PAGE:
Wednesday, February 15, 2017
I learned anyone born here could become President.
An assumption, a pejorative, an honest language,an honorable death. In grade school, I refused to acceptthe mayor’s handshake; he smiled at everyone exceptpeople with names like mine. I was born here.I didn’t have to adopt America, but I adapted to it.You understand: a man must be averse to opinionsthat have adverse impacts on whether he livesor dies. “Before taking any advice, know the languageof those who seek to advise you.” Certain wordsaffected me. Sand nigger, I was called. Camel jockey.What was the effect? While I already mutteredunder my breath, I did so even more. I am notaltogether sure we can all together come. Everythingwas not all right. Everything is not all right.Imagine poetry without allusions to Shakespeare,Greek mythology, the Bible; or allusions withoutthe adjectives “fanatical,” “extremist,” “Islamic,”“right,” “left,” “Christian,” “conservative,” “liberal.”Language written or translated into a single tonguegives the illusion of tradition. A lot of people murderlanguage—a lot fully aware. Among all the dead,choose between “us” and “them.” Among all the namesfor the dead—mother, father, brother, sister,husband, wife, child, friend, colleague, neighbor,teacher, student, stranger—choose between“citizen” and “terrorist.” And poet? Immoral,yes, but never amoral? Large amounts, the numberbetween 75 and 90 percent of the estimated150 million to 1 billion—civilians—killed during wars,over all of recorded human history. Anxious is “worried”or “apprehensive.” American poetry, Americans.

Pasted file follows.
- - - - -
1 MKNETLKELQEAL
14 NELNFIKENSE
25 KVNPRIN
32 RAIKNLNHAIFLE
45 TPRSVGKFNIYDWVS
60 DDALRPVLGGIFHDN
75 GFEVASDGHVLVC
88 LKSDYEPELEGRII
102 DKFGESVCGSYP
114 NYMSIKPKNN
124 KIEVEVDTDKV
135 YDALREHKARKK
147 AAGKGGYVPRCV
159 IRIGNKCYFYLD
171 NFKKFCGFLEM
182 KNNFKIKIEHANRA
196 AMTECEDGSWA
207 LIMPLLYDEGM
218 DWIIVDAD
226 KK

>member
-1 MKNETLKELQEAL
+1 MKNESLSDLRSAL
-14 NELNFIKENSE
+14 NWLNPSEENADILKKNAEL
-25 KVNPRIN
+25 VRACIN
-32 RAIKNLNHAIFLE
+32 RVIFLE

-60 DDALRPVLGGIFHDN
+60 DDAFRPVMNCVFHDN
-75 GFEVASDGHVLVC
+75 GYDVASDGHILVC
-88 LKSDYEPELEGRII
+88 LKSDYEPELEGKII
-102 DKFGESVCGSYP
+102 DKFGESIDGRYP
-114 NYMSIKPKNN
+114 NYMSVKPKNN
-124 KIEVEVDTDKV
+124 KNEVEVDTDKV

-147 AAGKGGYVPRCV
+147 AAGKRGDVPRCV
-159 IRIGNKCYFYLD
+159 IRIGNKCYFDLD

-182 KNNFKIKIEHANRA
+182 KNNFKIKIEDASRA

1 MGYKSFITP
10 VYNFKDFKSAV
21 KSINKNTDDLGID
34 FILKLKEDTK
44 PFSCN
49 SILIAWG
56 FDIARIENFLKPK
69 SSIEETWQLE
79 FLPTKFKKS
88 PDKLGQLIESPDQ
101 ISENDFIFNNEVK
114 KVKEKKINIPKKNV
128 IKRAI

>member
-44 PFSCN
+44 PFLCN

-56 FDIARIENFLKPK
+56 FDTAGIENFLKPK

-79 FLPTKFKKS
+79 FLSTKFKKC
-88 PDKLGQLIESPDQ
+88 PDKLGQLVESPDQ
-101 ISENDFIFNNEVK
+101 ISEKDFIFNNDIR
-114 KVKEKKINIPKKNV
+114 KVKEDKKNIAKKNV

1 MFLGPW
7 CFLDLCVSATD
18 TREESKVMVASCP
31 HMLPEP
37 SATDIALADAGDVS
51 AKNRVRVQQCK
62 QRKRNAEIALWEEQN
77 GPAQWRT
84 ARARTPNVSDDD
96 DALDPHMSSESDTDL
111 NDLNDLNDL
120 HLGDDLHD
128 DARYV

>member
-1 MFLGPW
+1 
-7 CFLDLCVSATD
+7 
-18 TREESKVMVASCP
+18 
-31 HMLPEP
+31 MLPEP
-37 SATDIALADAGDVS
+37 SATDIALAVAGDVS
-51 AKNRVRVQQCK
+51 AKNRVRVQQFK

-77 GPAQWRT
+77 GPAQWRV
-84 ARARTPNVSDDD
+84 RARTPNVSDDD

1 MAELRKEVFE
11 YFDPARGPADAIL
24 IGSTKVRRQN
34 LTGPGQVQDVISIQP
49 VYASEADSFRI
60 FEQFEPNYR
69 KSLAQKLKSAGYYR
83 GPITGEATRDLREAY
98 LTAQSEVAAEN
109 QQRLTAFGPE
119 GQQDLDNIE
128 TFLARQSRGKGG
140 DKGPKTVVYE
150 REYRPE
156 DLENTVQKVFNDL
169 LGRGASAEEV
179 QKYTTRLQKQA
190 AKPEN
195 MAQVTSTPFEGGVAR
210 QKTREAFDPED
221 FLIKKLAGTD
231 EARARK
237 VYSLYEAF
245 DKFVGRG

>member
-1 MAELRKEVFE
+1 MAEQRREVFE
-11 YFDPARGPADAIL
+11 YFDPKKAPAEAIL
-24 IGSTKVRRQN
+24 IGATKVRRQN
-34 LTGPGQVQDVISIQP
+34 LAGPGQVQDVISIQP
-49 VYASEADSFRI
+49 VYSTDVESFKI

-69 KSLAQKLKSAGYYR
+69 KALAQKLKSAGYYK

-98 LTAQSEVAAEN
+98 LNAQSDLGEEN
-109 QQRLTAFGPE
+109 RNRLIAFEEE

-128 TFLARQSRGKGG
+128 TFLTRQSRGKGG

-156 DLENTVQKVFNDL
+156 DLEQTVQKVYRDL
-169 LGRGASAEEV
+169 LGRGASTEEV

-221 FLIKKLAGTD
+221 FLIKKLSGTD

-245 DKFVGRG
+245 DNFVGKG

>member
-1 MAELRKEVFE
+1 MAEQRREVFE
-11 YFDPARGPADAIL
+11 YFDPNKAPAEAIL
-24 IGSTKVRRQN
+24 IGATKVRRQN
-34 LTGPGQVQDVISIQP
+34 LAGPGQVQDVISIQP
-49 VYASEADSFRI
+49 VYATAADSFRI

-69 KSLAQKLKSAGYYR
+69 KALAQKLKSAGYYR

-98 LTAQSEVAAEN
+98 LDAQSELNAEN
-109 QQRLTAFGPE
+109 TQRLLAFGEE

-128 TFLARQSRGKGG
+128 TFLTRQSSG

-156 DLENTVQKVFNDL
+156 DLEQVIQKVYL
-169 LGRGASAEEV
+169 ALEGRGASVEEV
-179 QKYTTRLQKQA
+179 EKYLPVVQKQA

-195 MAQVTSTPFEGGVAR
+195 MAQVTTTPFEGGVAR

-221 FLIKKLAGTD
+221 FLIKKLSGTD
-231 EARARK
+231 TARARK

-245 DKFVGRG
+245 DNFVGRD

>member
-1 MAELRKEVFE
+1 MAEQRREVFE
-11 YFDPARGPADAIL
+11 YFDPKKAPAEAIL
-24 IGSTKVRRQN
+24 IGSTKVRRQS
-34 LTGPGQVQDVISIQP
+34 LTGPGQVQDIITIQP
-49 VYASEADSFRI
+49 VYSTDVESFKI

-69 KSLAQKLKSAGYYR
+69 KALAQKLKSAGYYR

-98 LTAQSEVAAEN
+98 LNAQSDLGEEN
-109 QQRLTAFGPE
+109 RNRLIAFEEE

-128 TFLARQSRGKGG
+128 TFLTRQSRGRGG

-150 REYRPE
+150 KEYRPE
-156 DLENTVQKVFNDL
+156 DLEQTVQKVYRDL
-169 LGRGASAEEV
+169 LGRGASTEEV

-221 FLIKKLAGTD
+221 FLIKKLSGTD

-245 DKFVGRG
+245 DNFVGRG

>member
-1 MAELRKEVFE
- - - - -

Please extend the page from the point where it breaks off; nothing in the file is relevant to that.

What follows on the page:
February 15, 2017 | Permalink